As Drake gets slapped with a £3.5 million lawsuit from Vogue, we remember fashion’s most ridiculous lawsuits, like when the Car-Freshner Corporation tried to sue Balenciaga
VERSACE VERSUS FASHION NOVA
In November 2019, Versace slapped Fashion Nova with a major lawsuit – Donatella’s lawyers said that the fast fashion brand had copied some of its most infamous creations, among them J.Lo’s jungle-print dress and the label’s black and gold, Baroque motifs. But the Californian retailer hit back, describing both of those things as “standard geometric figures and patterns” (ouch) which are “in the public domain” and “widely used in the fashion/apparel industry”. Sadly, the case was settled days before the trial was meant to start, robbing us of what would surely be an iconic in-court appearance from Donatella.
DIOR VERSUS GIGI DIOR
I think Monsieur Dior would actually be quite thrilled that THE super milf of OnlyFan’s – Gigi Dior – had adopted his family name, but the fashion house’s lawyers are not so convinced, thinking she’s been sullying the brand’s name with her subscription service. “This is ridiculous, my name has nothing to do with couture and the funny part is what I do usually involves wearing no clothes at all,” she said in response to the lawsuit. A “dilution by blurring and dilution by tarnishment,” is what the brand’s official statement said, which is ironic given both parties trade in desire.
LIN JO VERSUS KENDALL JENNER
Linda Evangelista famously quipped that she would not get out of bed for less than $10,000 – which is quite a reasonable demand, given that Kendall Jenner refused to see out a $1.8 million dollar contract with Italian fashion brand Lin Jo. The lawsuit landed on Kris Jenner’s desk in August 2021 when Kenny failed to show up to a photoshoot, asking for $1.5 million – Jenner’s original fee – plus an additional 20 per cent service charge. Her agents maintain that the claim was “without merit”, though, and that “Jenner has willingly offered to complete services honouring her commitments.”
CAR-FRESHENER CORPORATION VERSUS BALENCIAGA
Demna isn't for everyone, and he certainly wasn’t for the Car-Freshener Corporation, which accused Balenciaga of ripping off its signature design: an air freshener in the shape of a little tree. The brand’s leather keyrings were pretty much identical to the fragrant firs, which is why the company claimed that unsuspecting customers might get the two brands mixed up. That’s a little unlikely, though, given that Demna’s were being hawked for almost 100-times the $3 originals. Lays next!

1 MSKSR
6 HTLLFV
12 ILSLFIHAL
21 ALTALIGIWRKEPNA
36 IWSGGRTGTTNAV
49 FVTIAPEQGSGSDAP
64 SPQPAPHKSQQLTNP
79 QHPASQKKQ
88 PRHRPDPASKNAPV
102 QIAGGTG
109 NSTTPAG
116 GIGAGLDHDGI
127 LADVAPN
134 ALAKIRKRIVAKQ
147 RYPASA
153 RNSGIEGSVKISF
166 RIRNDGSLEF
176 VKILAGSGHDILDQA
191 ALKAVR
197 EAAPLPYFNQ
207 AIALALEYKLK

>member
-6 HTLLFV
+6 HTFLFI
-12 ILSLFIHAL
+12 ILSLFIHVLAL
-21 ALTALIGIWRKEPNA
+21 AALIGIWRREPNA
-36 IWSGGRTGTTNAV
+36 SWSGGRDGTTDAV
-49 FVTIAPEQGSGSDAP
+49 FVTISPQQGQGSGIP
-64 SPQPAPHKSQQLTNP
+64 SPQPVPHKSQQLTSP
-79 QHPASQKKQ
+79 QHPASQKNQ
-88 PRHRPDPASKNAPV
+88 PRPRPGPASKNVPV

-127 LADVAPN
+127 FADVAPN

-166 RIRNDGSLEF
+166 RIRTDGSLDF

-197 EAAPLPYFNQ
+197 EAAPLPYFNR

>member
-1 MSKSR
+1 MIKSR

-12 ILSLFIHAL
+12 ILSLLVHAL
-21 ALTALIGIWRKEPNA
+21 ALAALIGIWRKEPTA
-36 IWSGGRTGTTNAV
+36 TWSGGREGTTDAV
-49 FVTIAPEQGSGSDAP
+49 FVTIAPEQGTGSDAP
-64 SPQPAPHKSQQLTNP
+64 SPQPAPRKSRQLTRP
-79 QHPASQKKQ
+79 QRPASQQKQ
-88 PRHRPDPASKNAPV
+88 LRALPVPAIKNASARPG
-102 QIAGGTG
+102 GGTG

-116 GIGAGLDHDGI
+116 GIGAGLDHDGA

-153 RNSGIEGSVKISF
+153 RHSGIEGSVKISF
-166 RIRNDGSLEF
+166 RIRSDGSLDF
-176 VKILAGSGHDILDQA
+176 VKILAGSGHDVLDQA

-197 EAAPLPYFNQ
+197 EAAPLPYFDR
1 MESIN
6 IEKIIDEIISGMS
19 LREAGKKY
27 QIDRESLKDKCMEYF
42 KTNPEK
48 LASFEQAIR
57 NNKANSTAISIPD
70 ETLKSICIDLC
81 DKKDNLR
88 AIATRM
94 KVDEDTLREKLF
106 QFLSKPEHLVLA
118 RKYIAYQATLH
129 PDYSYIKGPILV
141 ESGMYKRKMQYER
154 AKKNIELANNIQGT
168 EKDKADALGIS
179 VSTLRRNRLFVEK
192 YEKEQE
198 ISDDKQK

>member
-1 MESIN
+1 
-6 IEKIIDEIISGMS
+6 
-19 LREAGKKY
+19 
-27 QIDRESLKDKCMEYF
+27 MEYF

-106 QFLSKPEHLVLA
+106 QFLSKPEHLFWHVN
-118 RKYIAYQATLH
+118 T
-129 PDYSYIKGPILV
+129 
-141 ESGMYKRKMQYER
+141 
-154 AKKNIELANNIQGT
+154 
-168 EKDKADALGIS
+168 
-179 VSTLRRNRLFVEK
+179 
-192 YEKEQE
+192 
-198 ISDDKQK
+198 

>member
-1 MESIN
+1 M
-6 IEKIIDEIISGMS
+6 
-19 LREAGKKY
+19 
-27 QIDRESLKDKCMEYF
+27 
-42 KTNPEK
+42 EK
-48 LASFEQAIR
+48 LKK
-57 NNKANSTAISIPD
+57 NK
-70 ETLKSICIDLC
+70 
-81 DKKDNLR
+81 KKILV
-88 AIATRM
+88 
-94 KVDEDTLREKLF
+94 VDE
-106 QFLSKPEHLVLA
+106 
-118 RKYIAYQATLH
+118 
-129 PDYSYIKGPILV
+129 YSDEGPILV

NIRVANA SUING MARC JACOBS
Nirvana’s smiley face logo is an icon of grunge, which is perhaps why they trademarked the image back in 1992. That move got Marc Jacobs into hot water, though, when he riffed on the scribble as part of his 2018 Bootleg Redux Grunge collection, replacing its eyes with an “M” and a “J”. Nirvana also tried to sue the designer for appropriating the name “Grunge”, which wasn’t trademarked so much as pioneered by the brand. But fashion is nothing if not a system of semaphores, symbols, and second-hand references, and Jacobs didn’t really care – posting a video on his Instagram hashtagged with #onvacation, #nostress, #justpeaceandquiet.
ALEXIA PALMER VERSUS DONALD TRUMP
Jamaica-born Alexia Palmer, who signed to Donald Trump’s model agency when she was 17, claimed that she was treated “like a slave” by the mogul – adding that his agency abused her visa and defrauded the government. According to the lawsuit, Palmer received only $4,985 from the firm over a three year period, despite her contract certifying that she would be earning $75,000 annually. “That’s what slavery people do,” Palmer told ABC News. “You work and don’t get no money.”
THE HELLS ANGELS VERSUS ALEXANDER MCQUEEN
The notorious motorcycle club The Hells Angels tried to sue Alexander McQueen after accusing the house of misusing its trademark, winged death heads symbol. “From decades of notoriety, the HAMC marks have acquired very widespread public recognition, consequently they evoke strong and immediate reactions whenever used,” the complaint stated. “The impact of these marks is virtually incomparable, and as a result they have great commercial value.” Alexander McQueen would be giggling!
CHRISTIAN LOUBOUTIN VERSUS SAINT LAURENT
In 2012, Christian Louboutin’s request for an injunction to stop Saint Laurent’s sales of red-soled shoes was denied by a judge. The whole thing came down to a minor discrepancy in law, which states that Louboutin’s trademark soles are entitled to protection, except for when the shoe itself is red – allowing Saint Laurent to make and sell red-bottomed heels. YSL’s attorney said that “by dismissing the case now, Yves Saint Laurent also wishes to ensure that the court will not make any further rulings that put at risk the ability of fashion designers to trademark colour in appropriate cases.” Thoughts and prayers go out to Valentino pink, Bottega green, and Hermès tangerine.
HERMÈS VERSUS METABIRKINS
As fashion brands fell to NFT’s – for all of six months – Hermès sued a digital artist for knocking off its Birkin bag with his own hirsute, non-fungible handbags. They looked like something out of Monsters Inc. So, Hermès went to sue for trademark infringement, trademark dilution, and something called cybersquatting. According to the luxury label, the fuzzy little MetaBirkins were evidence of trademark infringement and dilution. But Mason Rothschild, the NFT creator, leaned on his his First Amendment rights (much like Andy Warhol did when he created his Campbell’s Soup Cans in the early 1960s) and has continued to hawk his digital wares.